basketball closeout defense

The Basketball Closeout Debate: Chopping Feet vs. Stride Stop

The sport of basketball has undergone substantial changes in the past few years. Players have improved their offensive abilities, becoming more adept at shooting, passing, and dribbling from various positions. Consequently, conventional defensive tactics, specifically surrounding the basketball closeout, have lost some of their effectiveness. To excel as a defender in today’s game, it is essential to adjust and acquire new skills.

The discussion surrounding the basketball closeout footwork has garnered significant attention. Both coaches and players have engaged in conversations regarding the advantages and disadvantages of two commonly used techniques: chopping feet and stride stop. This blog will analyze the strengths and weaknesses of each approach to the basketball closeout, ultimately identifying the more efficient method for various scenarios.

The Chopping Feet Technique

Chopping feet, also referred to as the traditional teaching point, is a footwork technique that focuses on controlling momentum. It can be advantageous for players with slower foot speed, enabling them to halt their momentum and react promptly. Nevertheless, there are drawbacks to this method. One disadvantage of chopping feet is that it decelerates players, particularly during sprints.

This can be detrimental when attempting to defend against shooters, as it provides them with the space to shoot over the defender. Moreover, instructing players to chop their feet repeatedly can further impede their momentum, diminishing their ability to effectively contest shots. On a positive note, chopping feet offers a slight buffer if the offensive player opts to dribble. This can give the defender an edge in cutting off the drive. However, it is crucial to have quick hands and reach the point of impact promptly. Without swift hands or the capability to close the distance efficiently, shooters can easily shoot over the defender.

The Stride Stop Technique

The technique of the stride stop involves transitioning from a full sprint to a stride stop. Some coaches may find this technique difficult for players to execute, especially in game situations or when navigating a ball screen. Despite this, the stride stop is commonly utilized in the NBA and offers various benefits. One advantage is that it enables players to generate more power when attempting a vertical jump, which can be useful for contesting shots and improving their vertical leap.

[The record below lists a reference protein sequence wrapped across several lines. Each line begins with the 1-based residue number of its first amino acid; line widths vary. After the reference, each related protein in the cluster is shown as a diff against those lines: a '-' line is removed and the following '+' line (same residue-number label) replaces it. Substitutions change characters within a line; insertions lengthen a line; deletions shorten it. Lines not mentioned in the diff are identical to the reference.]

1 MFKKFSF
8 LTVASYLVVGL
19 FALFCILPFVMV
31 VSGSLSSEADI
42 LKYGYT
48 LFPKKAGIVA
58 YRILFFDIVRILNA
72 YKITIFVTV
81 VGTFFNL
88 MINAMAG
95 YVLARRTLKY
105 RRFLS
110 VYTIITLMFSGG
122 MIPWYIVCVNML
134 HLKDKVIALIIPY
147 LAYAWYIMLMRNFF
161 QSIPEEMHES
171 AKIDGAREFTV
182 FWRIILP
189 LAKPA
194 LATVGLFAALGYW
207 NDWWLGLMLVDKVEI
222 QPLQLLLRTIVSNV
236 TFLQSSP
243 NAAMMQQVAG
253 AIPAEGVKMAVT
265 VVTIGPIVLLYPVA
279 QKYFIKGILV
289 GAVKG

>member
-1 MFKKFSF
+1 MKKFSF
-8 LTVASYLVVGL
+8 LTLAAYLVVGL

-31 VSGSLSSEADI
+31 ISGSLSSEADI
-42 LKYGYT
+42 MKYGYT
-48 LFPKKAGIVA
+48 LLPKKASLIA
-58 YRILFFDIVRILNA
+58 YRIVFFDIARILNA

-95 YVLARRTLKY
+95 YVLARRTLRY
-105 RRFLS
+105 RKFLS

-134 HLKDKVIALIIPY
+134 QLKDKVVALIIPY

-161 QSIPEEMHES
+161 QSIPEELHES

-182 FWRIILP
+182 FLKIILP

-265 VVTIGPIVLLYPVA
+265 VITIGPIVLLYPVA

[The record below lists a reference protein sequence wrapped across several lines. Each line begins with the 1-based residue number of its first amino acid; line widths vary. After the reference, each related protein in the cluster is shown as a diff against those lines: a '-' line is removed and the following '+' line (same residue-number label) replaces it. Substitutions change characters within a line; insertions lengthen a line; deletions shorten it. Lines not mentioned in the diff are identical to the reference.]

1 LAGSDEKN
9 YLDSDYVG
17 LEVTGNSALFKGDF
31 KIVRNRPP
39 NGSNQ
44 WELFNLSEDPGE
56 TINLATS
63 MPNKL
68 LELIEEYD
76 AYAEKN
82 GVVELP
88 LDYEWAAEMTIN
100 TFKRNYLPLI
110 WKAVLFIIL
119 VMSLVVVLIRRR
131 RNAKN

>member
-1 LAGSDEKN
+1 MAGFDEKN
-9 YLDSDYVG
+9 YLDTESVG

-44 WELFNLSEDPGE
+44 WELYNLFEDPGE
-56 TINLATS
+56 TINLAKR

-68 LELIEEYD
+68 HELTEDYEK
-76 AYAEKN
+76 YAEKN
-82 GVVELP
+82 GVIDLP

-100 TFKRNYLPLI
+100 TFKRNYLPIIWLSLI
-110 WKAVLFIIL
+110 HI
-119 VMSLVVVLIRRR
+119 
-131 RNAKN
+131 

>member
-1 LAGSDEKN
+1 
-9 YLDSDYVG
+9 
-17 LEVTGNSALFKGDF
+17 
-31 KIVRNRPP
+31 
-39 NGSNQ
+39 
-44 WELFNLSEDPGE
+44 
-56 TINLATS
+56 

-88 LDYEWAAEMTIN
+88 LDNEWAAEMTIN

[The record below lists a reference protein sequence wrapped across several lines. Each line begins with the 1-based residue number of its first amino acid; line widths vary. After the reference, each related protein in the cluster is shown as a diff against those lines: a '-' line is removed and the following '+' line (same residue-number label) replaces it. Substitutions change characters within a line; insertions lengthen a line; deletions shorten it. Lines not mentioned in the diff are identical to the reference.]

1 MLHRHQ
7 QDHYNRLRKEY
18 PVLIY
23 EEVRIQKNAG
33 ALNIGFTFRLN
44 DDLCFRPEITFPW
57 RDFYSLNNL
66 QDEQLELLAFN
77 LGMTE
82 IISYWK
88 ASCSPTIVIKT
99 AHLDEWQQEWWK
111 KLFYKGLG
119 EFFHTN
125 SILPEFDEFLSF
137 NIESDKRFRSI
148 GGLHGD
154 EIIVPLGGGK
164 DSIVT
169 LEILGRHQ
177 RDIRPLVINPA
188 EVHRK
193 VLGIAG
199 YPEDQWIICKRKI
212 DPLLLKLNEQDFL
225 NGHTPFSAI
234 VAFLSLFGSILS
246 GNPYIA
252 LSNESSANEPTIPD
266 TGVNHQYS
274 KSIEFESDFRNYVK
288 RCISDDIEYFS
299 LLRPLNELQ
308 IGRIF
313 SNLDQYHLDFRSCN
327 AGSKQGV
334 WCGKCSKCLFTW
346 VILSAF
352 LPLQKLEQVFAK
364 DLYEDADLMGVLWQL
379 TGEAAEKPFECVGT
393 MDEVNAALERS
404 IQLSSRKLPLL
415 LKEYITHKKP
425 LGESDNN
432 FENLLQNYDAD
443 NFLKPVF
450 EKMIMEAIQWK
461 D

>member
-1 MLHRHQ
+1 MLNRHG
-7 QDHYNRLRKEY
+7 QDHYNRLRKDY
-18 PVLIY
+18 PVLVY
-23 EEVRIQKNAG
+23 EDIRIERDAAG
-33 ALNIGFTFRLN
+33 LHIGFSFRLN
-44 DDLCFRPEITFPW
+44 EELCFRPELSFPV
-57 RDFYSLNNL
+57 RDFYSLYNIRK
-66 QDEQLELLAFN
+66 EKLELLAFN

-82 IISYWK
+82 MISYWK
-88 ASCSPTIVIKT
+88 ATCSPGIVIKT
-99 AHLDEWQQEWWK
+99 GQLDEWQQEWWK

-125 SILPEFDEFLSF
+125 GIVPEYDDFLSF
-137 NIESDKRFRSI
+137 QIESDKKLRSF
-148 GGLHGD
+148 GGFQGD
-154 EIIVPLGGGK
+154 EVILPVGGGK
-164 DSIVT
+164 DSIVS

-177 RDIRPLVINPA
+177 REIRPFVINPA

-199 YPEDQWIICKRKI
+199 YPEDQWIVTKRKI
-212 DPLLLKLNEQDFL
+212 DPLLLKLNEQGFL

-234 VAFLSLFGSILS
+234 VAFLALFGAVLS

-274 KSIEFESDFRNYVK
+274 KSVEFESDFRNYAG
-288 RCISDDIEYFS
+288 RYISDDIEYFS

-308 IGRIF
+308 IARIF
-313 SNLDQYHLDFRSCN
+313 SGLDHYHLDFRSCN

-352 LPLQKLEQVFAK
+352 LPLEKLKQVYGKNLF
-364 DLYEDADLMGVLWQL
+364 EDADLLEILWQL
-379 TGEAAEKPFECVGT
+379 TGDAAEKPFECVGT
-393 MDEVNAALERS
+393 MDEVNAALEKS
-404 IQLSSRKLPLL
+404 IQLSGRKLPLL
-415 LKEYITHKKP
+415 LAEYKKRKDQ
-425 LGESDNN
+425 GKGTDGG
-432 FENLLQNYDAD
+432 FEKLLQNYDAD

However, using the stride stop to contain a driving opponent can pose challenges, as defenders must closely guard the offensive player’s space at an awkward angle. This angle can make it tricky to effectively block the drive. Additionally, a potential downside of the stride stop is that it exposes the defender’s leading foot, making it harder to recover defensively as the entire body must be swung open. While the stride stop can disrupt shooters more efficiently, it also leaves defenders more susceptible to drives.

The Yin and Yang of Footwork

The debate surrounding the effectiveness of chopping feet versus the stride stop as a basketball closeout can be likened to a yin and yang situation. Chopping feet is more inclined to give up shots but excels at containing drives. Conversely, the stride stop is more likely to disrupt shooters but may be vulnerable to drives. Coaches often have varying preferences when it comes to these techniques, with some staunchly advocating for one method over the other. The NBA has embraced the one-two stop due to the game’s heavy reliance on three-point shooting. Leaving an NBA shooter open can have more severe consequences compared to leaving a high school player open, given the frequency and consistency of their three-point shots.


In the ongoing discussion regarding chopping feet versus stride stop, the optimal solution can be found by striking a balance. Although both chopping feet and stride stop have their own advantages and disadvantages, it is essential to consider the specific game situation and the tendencies of the offensive player.

By equipping players with the necessary skills, coaches can prepare their teams to counter a variety of offensive threats. Ultimately, the decision between chopping feet and stride stop will hinge on the coach’s preference, the team’s defensive tactics, and the competitive level. Regardless of the chosen technique, it is crucial to train players to execute it proficiently and adapt to different game scenarios. While the debate may persist, coaches can enhance their team’s defensive performance and increase their chances of success by embracing a middle ground.

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